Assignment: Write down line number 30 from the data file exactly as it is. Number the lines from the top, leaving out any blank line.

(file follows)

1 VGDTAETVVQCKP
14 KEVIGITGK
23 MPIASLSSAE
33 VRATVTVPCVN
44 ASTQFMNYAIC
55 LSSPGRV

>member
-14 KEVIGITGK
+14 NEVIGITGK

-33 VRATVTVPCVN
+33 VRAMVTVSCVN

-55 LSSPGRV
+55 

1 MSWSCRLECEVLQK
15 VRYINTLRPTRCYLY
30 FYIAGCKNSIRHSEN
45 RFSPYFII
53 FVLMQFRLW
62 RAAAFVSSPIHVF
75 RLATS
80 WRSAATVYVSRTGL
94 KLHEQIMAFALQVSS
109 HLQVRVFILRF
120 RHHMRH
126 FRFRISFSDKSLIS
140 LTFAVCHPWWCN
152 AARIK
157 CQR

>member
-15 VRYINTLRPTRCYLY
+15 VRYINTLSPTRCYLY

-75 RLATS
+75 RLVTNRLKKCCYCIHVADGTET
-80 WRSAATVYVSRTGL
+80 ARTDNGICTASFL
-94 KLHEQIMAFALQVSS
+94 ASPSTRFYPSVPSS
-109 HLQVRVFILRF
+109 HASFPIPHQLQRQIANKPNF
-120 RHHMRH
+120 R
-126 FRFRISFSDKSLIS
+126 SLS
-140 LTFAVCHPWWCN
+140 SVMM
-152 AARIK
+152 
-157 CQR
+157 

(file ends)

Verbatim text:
-15 VRYINTLRPTRCYLY